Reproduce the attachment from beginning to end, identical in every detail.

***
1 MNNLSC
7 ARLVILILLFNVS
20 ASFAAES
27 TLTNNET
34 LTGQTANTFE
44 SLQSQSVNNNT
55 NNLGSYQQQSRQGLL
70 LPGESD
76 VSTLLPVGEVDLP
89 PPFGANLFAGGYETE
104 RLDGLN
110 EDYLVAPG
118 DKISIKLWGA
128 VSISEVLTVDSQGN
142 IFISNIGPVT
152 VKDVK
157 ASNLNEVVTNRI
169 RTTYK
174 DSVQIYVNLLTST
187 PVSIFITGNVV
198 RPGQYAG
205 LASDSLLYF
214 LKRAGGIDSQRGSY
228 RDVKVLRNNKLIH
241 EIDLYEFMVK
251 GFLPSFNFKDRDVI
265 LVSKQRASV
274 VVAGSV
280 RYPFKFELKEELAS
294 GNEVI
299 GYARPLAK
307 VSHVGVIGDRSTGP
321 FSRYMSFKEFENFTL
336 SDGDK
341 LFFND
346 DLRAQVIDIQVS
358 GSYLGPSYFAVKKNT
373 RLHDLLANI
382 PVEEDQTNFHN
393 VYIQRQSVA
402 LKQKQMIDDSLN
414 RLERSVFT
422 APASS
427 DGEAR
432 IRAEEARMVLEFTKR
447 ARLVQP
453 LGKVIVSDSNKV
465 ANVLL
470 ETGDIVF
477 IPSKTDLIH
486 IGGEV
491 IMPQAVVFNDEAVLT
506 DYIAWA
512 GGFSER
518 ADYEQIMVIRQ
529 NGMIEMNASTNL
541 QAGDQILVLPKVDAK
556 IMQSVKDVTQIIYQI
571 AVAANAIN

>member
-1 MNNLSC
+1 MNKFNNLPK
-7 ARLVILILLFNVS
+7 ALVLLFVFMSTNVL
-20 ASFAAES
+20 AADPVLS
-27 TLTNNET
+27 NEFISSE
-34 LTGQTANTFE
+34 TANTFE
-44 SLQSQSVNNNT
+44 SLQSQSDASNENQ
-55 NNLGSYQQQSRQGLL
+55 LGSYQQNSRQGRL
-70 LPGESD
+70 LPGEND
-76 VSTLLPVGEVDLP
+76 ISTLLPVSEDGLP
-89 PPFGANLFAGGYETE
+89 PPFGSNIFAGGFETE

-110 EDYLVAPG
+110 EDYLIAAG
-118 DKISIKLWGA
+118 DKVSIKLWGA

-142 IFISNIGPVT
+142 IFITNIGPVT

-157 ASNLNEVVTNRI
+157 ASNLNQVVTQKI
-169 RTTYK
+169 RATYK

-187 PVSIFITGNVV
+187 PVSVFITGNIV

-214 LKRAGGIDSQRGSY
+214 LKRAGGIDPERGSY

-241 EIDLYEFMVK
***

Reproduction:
1 MNNLSC
7 ARLVILILLFNVS
20 ASFAAES
27 TLTNNET
34 LTGQTANTFE
44 SLQSQSVNNNT
55 NNLGSYQQQSRQGLL
70 LPGESD
76 VSTLLPVGEVDLP
89 PPFGANLFAGGYETE
104 RLDGLN
110 EDYLVAPG
118 DKISIKLWGA
128 VSISEVLTVDSQGN
142 IFISNIGPVT
152 VKDVK
157 ASNLNEVVTNRI
169 RTTYK
174 DSVQIYVNLLTST
187 PVSIFITGNVV
198 RPGQYAG
205 LASDSLLYF
214 LKRAGGIDSQRGSY
228 RDVKVLRNNKLIH
241 EIDLYEFMVK
251 GFLPSFNFKDRDVI
265 LVSKQRASV
274 VVAGSV
280 RYPFKFELKEELAS
294 GNEVI
299 GYARPLAK
307 VSHVGVIGDRSTGP
321 FSRYMSFKEFENFTL
336 SDGDK
341 LFFND
346 DLRAQVIDIQVS
358 GSYLGPSYFAVKKNT
373 RLHDLLANI
382 PVEEDQTNFHN
393 VYIQRQSVA
402 LKQKQMIDDSLN
414 RLERSVFT
422 APASS
427 DGEAR
432 IRAEEARMVLEFTKR
447 ARLVQP
453 LGKVIVSDSNKV
465 ANVLL
470 ETGDIVF
477 IPSKTDLIH
486 IGGEV
491 IMPQAVVFNDEAVLT
506 DYIAWA
512 GGFSER
518 ADYEQIMVIRQ
529 NGMIEMNASTNL
541 QAGDQILVLPKVDAK
556 IMQSVKDVTQIIYQI
571 AVAANAIN

>member
-1 MNNLSC
+1 MNKFNNLPK
-7 ARLVILILLFNVS
+7 ALVLLFVFMSTNVL
-20 ASFAAES
+20 AADPVLS
-27 TLTNNET
+27 NEFISSE
-34 LTGQTANTFE
+34 TANTFE
-44 SLQSQSVNNNT
+44 SLQSQSDASNENQ
-55 NNLGSYQQQSRQGLL
+55 LGSYQQNSRQGRL
-70 LPGESD
+70 LPGEND
-76 VSTLLPVGEVDLP
+76 ISTLLPVSEDGLP
-89 PPFGANLFAGGYETE
+89 PPFGSNIFAGGFETE

-110 EDYLVAPG
+110 EDYLIAAG
-118 DKISIKLWGA
+118 DKVSIKLWGA

-142 IFISNIGPVT
+142 IFITNIGPVT

-157 ASNLNEVVTNRI
+157 ASNLNQVVTQKI
-169 RTTYK
+169 RATYK

-187 PVSIFITGNVV
+187 PVSVFITGNIV

-214 LKRAGGIDSQRGSY
+214 LKRAGGIDPERGSY

-241 EIDLYEFMVK